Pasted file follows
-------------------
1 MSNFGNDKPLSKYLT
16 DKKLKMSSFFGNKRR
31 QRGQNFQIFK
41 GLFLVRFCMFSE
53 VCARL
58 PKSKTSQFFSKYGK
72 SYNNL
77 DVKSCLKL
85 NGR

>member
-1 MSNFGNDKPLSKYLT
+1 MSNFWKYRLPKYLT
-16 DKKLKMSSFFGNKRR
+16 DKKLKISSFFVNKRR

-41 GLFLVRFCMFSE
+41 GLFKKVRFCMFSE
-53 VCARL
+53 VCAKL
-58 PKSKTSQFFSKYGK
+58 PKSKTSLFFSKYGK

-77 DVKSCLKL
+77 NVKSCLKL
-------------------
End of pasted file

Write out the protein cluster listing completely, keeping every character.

1 MSNFGNDKPLSKYLT
16 DKKLKMSSFFGNKRR
31 QRGQNFQIFK
41 GLFLVRFCMFSE
53 VCARL
58 PKSKTSQFFSKYGK
72 SYNNL
77 DVKSCLKL
85 NGR

>member
-1 MSNFGNDKPLSKYLT
+1 MSNFWKYRLPKYLT
-16 DKKLKMSSFFGNKRR
+16 DKKLKISSFFVNKRR

-41 GLFLVRFCMFSE
+41 GLFKKVRFCMFSE
-53 VCARL
+53 VCAKL
-58 PKSKTSQFFSKYGK
+58 PKSKTSLFFSKYGK

-77 DVKSCLKL
+77 NVKSCLKL